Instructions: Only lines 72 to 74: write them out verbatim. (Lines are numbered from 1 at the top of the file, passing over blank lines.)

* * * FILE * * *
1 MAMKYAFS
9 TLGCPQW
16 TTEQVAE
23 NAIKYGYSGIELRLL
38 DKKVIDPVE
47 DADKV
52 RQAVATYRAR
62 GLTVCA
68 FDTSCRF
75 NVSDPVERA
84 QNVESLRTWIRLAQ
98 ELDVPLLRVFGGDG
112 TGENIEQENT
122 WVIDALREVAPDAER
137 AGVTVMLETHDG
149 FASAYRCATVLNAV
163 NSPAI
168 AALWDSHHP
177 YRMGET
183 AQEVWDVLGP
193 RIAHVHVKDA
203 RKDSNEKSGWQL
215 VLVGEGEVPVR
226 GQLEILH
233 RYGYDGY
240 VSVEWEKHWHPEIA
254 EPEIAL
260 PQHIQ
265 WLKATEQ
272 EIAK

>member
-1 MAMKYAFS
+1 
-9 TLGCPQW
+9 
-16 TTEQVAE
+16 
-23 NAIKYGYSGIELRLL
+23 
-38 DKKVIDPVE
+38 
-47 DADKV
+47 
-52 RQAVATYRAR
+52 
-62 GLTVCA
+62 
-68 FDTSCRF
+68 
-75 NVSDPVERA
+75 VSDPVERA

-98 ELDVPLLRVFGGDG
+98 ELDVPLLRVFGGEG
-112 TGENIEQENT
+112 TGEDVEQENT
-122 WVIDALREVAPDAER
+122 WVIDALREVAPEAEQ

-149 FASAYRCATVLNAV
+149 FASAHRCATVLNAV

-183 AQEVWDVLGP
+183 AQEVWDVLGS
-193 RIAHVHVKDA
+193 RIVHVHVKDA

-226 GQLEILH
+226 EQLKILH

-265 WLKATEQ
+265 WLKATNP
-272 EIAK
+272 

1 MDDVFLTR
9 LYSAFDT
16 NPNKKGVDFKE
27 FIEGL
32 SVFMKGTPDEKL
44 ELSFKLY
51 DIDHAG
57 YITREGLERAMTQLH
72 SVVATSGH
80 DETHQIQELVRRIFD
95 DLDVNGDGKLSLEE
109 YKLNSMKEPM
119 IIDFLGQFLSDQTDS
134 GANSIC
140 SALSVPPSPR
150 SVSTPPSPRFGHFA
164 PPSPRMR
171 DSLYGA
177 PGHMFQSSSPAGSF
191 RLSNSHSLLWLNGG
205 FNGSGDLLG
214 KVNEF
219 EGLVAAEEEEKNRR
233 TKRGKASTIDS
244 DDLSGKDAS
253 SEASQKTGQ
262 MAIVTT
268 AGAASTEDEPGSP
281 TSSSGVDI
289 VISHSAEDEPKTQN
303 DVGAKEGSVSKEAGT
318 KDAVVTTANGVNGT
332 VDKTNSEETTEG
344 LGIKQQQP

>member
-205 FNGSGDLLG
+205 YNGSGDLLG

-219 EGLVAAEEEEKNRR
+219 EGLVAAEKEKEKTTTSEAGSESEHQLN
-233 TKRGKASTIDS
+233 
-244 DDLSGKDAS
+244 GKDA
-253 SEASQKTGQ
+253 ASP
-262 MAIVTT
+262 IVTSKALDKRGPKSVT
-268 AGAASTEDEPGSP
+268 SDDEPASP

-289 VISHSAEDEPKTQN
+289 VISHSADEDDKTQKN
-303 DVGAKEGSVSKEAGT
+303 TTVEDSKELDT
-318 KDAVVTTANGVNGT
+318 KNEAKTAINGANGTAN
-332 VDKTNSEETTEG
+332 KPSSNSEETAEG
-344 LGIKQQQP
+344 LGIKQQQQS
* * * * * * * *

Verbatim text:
16 NPNKKGVDFKE
27 FIEGL
32 SVFMKGTPDEKL